He turns off the engine and sits for a moment. Maybe she’s joking or just more pissed off than he’s ever seen her, or some tricky combination of both. He sits there for a few minutes, expecting his reliable brain to come up with some obvious solution to their situation. It doesn’t. He’s blank. He grabs his jacket, locks the car, and walks up the green hill to find her.
There are holes in the side of the hill, the kind made by cattle at some point in time, and Jeffrey has to watch his footing. At the top, the view opens up to the west, where the sun is hanging low near the crest of another grassy hill. He cannot see the ocean from here, or any sign of Felicia. He figures she must have gone further, and imagines her sitting serenely on the other side of the next hill, looking out over the Pacific.
He hikes up the slope in front of him, his heart rate elevated, his mind still circling for some brilliant idea about what they should do. The circling stops when he reaches the top. No Felicia. No ocean. Just another grassy hill.
He can’t make sense of it. They had only driven a short distance down the dirt road. A wave of nausea creeps up on him. Too much coffee, not enough protein.
“Don’t panic. Go back to the car. She will come back there.”
Jeffrey says this out loud to reassure himself. He runs back down the hill and back up the first. At the top, he sits down abruptly to stop himself from fainting. He sees the dirt road, but not the car. Jeffrey has read about people getting confused under extreme stress. It’s possible he’s lost his sense of direction, even though that has never ever happened to him before, ever. He makes his way to the dirt road and follows the tire tracks, trying to ignore his awareness that none of them are fresh.
After a few minutes of walking, the grassy hills meet the edge of a forest. There’s a weathered picket fence surrounding a quaint vegetable garden. **
Later that Day . . .
Jeffrey is lost. Something isn’t right about this place. No matter which direction he goes, he ends up back at the vegetable garden fence. The grass between the fence and the dirt road here is freshly cut. He sits down, not caring that grass makes him itchy, replaying the afternoon in his mind. Searching for any clue that explains his situation.
He is having trouble recollecting the events of the day. It is getting dark now, and colors glow with vibrant hues of twilight. The dirt on the road shines like copper. There is a warm breeze that is slightly humid. It makes the leaves on the trees quiver. Everything around him feels so alive. He takes off his shoes and socks, and rubs his pale feet, blistered and sore from hours of walking. A lone cricket chirps once, somewhere very close to him.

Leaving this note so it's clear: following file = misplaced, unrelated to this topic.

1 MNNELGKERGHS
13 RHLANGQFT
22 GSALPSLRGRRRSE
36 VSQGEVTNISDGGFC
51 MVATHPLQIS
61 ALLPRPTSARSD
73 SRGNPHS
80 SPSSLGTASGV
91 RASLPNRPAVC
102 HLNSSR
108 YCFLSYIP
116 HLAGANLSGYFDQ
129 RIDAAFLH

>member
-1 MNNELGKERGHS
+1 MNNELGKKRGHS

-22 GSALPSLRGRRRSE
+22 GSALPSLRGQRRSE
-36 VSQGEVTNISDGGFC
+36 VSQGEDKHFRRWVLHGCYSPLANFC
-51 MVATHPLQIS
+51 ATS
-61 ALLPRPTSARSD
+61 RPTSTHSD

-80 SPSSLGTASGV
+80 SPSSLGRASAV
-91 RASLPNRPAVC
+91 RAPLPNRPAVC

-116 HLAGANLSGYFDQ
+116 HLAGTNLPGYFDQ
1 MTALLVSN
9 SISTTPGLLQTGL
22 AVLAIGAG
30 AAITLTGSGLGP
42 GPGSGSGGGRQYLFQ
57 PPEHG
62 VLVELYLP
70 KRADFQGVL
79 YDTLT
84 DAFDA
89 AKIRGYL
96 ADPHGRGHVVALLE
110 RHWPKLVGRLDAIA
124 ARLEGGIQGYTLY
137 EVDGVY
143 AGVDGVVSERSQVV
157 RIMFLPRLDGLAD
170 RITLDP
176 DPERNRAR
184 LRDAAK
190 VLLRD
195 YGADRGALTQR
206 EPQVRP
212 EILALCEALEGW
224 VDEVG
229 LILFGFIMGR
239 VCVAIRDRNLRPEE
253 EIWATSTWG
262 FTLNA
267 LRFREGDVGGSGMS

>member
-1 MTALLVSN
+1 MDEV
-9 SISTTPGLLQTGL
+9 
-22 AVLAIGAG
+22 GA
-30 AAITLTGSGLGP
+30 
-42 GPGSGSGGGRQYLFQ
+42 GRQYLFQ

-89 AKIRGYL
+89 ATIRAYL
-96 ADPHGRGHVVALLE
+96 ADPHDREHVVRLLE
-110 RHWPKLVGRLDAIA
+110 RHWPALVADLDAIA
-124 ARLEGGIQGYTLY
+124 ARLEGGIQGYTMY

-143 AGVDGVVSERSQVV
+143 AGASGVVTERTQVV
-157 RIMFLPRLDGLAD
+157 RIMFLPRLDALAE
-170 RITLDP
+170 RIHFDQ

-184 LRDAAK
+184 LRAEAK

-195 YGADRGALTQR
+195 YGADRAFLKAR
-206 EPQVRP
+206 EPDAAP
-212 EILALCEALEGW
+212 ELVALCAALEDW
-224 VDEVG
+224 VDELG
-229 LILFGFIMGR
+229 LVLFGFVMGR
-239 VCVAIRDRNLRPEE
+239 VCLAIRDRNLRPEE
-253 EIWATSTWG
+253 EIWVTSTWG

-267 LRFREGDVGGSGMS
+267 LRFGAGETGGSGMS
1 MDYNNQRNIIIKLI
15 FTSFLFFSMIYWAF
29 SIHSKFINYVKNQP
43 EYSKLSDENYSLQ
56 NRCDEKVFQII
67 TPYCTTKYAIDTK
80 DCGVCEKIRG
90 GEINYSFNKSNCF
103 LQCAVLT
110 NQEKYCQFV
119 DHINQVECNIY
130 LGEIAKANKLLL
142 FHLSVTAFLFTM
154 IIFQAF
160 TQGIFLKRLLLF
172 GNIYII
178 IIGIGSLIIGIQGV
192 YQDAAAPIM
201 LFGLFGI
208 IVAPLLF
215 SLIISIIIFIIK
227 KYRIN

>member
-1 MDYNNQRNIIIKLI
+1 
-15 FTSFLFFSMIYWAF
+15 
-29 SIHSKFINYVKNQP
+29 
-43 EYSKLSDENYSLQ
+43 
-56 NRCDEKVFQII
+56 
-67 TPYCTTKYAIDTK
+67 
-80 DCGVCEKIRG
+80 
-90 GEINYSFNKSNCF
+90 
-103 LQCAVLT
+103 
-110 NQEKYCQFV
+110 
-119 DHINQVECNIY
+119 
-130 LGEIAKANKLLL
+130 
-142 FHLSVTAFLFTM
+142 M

Jeffrey stands up slowly, barefoot on the grass, and stares at the garden. He doesn’t recognize any of the plants. He’s not even sure they are vegetables. A patch of lush feathery leaves, that are almost blue, has its own little wire fence and a wooden sign. In the fading light, Jeffrey leans over and reads the sign. Hope.
Earlier that day . . .
Half a mile offshore, Chip kneels on the deck of an old cutter, pulling a rope up from the water. The choppy waves slap the hull. Small patches of faded paint and fragments of words are all that is left from the coast guard insignia that wore off decades ago. He looks up just in time to see the car plummet off the broken highway and into the white water at the base of the cliff.
Chip stands up and waits a few seconds for the pain in his knees to subside. He steps over nets and a pile of old license plates.
In the galley, he takes a bite of his ham sandwich as he picks up the handset to the radio, still chewing.
“Ursula, this is Firewall.”
“Firewall this is Ursula.”
“We have another diver at Hope Edge. Blue Sedan. Over.”
“Standby Firewall. Sending the cleaners. Busy this time of year. Over.”
*This short story emerged as a result of an exploration. For over ten years, I’ve used my personal development blog (Live My Best Life) as a platform for articles on relationships, mindfulness, time management, etc. *
As my writing evolves, I am more aware of the limitations of non-fiction and casual blogging. They are not the best vehicles for navigating the mysterious and nuanced terrain of the human heart and mind. How many fiction writers have arrived here by this road?
Hope’s Edge is a story about dying from lack of connection, perhaps both literally and figuratively. But I don’t want to get too cerebral about it, because it’s about the dangers of that too.
These days, I’m about to finish a novel that explores the tension between commitment (long term relationships) and sovereignty. Also excited to learn web3, so here I am.
If you enjoy my writing, take a moment to subscribe. To encourage me, collect my work. I will celebrate by buying myself a latte. I will drink that latte while sitting in the sun and thinking of you, then I will come home and write more.
- Magdalena Anna, April 2023